Hamas says the energy crisis in the Gaza Strip will lead to renewed hostilities with Israel
The energy crisis in the Gaza Strip might cause dispute between Israel and Palestine, Hamas's deputy leader says.
Hamas played down on Sunday the possibility that the energy crisis in the Gaza Strip would lead to renewed hostilities with Israel and said relations between the Islamist group and Egypt were improving.
"We in Hamas do not initiate wars and we do not expect one, this is our political assessment," Khalil al-Hayya, Hamas's deputy leader in the Gaza Strip, told reporters in Gaza. The two adversaries have fought three wars, most recently in 2014.
"We do not expect war because we are not interested and the occupation also say they are not interested," he said, using the group's term for Israel.
Tensions over power supplies in recent weeks have led to speculation there could be a new conflict between the two sides.
Israel said last week it would reduce electricity supplies to the Gaza Strip after the Palestinian Authority (PA), which is pressing Hamas to relinquish control of the enclave seized in 2007, limited how much it pays for power to the area.
The decision was expected to shorten by 45 minutes the daily average of four hours of power that Gaza's 2 million residents receive from an electricity grid dependent on Israeli supplies, the officials said.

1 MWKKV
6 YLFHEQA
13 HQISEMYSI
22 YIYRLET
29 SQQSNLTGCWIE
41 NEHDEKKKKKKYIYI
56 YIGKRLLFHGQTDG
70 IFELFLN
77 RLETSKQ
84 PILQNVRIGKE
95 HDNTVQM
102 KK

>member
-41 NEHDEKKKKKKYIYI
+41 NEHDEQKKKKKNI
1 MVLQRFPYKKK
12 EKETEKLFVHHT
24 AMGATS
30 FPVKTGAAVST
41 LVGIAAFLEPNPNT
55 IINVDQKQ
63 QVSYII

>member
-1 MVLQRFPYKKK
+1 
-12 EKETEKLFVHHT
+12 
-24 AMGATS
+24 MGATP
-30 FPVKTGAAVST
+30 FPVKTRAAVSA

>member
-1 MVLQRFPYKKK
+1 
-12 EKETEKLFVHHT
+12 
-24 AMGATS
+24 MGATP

The West Bank-based Palestinian Authority blamed Hamas's failure to reimburse it for electricity for the reduction in power supplies.
Separately, a Palestinian official, who spoke on condition of anonymity, said on Sunday that Cairo had agreed in talks last week with a Hamas delegation to sell the group fuel to get the Gaza Strip's sole power station back online.
Fuel for the small plant ran out two months ago, and a resumption of operations could give Gazans power for eight hours a day.
There was no immediate word from Egyptian officials on whether a deal had been struck, and Hayya declined to confirm any agreement.
He said Hamas's newly elected Gaza leader, Yehya al-Sinwar, had met in Cairo with Egyptian officials and discussed securing the frontier with Egypt's Sinai peninsula, where Islamist State fighters have killed hundreds of policemen and soldiers.
Egypt has accused Hamas of aiding the militants, an allegation the group denies, and has kept its border crossing with the Gaza Strip largely closed. Israel also maintains tight restrictions along its frontier with the enclave.
Hamas-appointed security chief Tawfiq Abu Naeem, one of the delegates to Cairo, recently toured the Egyptian border and issued new orders to tighten security there.
"Securing borders is a joint interest. We are keen and we have the determination and the ability to prevent any harm to reach out for Egypt from Gaza," Hayya said.